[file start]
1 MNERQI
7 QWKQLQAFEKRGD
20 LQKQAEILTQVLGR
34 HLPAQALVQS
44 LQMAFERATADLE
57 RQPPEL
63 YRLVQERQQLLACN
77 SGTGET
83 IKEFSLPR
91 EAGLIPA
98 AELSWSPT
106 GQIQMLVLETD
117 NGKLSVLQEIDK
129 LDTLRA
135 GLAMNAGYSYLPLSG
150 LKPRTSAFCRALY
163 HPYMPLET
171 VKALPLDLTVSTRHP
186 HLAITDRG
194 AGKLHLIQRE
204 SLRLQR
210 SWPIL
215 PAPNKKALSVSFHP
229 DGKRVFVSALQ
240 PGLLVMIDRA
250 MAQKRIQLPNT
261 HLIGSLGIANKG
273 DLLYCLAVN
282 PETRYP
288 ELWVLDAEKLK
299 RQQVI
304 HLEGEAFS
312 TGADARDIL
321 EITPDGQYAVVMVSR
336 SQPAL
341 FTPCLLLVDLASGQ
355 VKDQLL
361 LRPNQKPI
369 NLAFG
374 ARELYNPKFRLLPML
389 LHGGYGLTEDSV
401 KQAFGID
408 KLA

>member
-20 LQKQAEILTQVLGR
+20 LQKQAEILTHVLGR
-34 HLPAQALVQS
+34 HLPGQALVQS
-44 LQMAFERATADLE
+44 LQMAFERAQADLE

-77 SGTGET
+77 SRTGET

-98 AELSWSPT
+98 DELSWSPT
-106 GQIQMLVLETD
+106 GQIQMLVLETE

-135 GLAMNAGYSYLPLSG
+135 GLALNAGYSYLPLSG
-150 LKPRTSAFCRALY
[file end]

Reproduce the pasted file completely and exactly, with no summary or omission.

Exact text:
1 MNERQI
7 QWKQLQAFEKRGD
20 LQKQAEILTQVLGR
34 HLPAQALVQS
44 LQMAFERATADLE
57 RQPPEL
63 YRLVQERQQLLACN
77 SGTGET
83 IKEFSLPR
91 EAGLIPA
98 AELSWSPT
106 GQIQMLVLETD
117 NGKLSVLQEIDK
129 LDTLRA
135 GLAMNAGYSYLPLSG
150 LKPRTSAFCRALY
163 HPYMPLET
171 VKALPLDLTVSTRHP
186 HLAITDRG
194 AGKLHLIQRE
204 SLRLQR
210 SWPIL
215 PAPNKKALSVSFHP
229 DGKRVFVSALQ
240 PGLLVMIDRA
250 MAQKRIQLPNT
261 HLIGSLGIANKG
273 DLLYCLAVN
282 PETRYP
288 ELWVLDAEKLK
299 RQQVI
304 HLEGEAFS
312 TGADARDIL
321 EITPDGQYAVVMVSR
336 SQPAL
341 FTPCLLLVDLASGQ
355 VKDQLL
361 LRPNQKPI
369 NLAFG
374 ARELYNPKFRLLPML
389 LHGGYGLTEDSV
401 KQAFGID
408 KLA

>member
-20 LQKQAEILTQVLGR
+20 LQKQAEILTHVLGR
-34 HLPAQALVQS
+34 HLPGQALVQS
-44 LQMAFERATADLE
+44 LQMAFERAQADLE

-77 SGTGET
+77 SRTGET

-98 AELSWSPT
+98 DELSWSPT
-106 GQIQMLVLETD
+106 GQIQMLVLETE

-135 GLAMNAGYSYLPLSG
+135 GLALNAGYSYLPLSG
-150 LKPRTSAFCRALY